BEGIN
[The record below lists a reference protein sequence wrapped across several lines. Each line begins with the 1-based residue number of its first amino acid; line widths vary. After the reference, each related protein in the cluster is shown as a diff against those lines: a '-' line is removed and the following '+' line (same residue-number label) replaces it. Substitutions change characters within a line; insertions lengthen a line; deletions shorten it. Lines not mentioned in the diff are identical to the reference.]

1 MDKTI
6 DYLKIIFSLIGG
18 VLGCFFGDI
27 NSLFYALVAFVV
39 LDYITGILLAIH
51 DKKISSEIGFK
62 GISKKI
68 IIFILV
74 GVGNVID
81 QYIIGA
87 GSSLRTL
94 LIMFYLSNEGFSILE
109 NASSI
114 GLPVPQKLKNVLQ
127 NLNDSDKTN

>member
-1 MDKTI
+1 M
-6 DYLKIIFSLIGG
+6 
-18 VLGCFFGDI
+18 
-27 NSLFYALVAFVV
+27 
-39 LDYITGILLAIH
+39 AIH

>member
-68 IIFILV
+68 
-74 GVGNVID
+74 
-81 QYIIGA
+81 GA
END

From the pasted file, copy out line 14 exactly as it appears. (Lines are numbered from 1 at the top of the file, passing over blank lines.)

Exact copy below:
109 NASSI